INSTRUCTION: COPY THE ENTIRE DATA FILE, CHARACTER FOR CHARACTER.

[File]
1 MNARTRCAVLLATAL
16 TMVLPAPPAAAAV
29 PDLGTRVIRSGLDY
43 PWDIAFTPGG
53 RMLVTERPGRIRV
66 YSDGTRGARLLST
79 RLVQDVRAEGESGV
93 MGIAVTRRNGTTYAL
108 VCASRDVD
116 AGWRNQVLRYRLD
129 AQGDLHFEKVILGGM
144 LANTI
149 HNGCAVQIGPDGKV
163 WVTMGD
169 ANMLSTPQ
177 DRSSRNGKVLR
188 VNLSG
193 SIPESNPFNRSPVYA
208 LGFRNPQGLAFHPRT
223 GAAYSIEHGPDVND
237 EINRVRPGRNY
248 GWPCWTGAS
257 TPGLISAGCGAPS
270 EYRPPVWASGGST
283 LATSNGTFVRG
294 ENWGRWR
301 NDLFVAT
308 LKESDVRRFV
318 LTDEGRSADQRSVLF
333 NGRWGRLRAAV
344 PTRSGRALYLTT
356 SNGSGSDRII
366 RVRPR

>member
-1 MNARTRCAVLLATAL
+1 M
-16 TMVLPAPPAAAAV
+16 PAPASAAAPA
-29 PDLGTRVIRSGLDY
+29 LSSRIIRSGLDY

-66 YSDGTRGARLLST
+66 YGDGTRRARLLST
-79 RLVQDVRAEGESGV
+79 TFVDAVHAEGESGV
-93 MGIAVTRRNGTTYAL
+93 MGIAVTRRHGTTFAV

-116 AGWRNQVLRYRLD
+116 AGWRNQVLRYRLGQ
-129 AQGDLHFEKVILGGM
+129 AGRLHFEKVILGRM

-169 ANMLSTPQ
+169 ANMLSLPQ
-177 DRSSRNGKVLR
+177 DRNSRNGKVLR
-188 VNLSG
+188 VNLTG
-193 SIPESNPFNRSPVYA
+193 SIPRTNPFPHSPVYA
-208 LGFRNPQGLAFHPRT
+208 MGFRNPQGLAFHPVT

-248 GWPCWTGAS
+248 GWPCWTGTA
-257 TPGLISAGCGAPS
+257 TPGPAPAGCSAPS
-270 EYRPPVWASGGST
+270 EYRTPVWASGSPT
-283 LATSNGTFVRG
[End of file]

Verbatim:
1 MNARTRCAVLLATAL
16 TMVLPAPPAAAAV
29 PDLGTRVIRSGLDY
43 PWDIAFTPGG
53 RMLVTERPGRIRV
66 YSDGTRGARLLST
79 RLVQDVRAEGESGV
93 MGIAVTRRNGTTYAL
108 VCASRDVD
116 AGWRNQVLRYRLD
129 AQGDLHFEKVILGGM
144 LANTI
149 HNGCAVQIGPDGKV
163 WVTMGD
169 ANMLSTPQ
177 DRSSRNGKVLR
188 VNLSG
193 SIPESNPFNRSPVYA
208 LGFRNPQGLAFHPRT
223 GAAYSIEHGPDVND
237 EINRVRPGRNY
248 GWPCWTGAS
257 TPGLISAGCGAPS
270 EYRPPVWASGGST
283 LATSNGTFVRG
294 ENWGRWR
301 NDLFVAT
308 LKESDVRRFV
318 LTDEGRSADQRSVLF
333 NGRWGRLRAAV
344 PTRSGRALYLTT
356 SNGSGSDRII
366 RVRPR

>member
-1 MNARTRCAVLLATAL
+1 M
-16 TMVLPAPPAAAAV
+16 PAPASAAAPA
-29 PDLGTRVIRSGLDY
+29 LSSRIIRSGLDY

-66 YSDGTRGARLLST
+66 YGDGTRRARLLST
-79 RLVQDVRAEGESGV
+79 TFVDAVHAEGESGV
-93 MGIAVTRRNGTTYAL
+93 MGIAVTRRHGTTFAV

-116 AGWRNQVLRYRLD
+116 AGWRNQVLRYRLGQ
-129 AQGDLHFEKVILGGM
+129 AGRLHFEKVILGRM

-169 ANMLSTPQ
+169 ANMLSLPQ
-177 DRSSRNGKVLR
+177 DRNSRNGKVLR
-188 VNLSG
+188 VNLTG
-193 SIPESNPFNRSPVYA
+193 SIPRTNPFPHSPVYA
-208 LGFRNPQGLAFHPRT
+208 MGFRNPQGLAFHPVT

-248 GWPCWTGAS
+248 GWPCWTGTA
-257 TPGLISAGCGAPS
+257 TPGPAPAGCSAPS
-270 EYRPPVWASGGST
+270 EYRTPVWASGSPT
-283 LATSNGTFVRG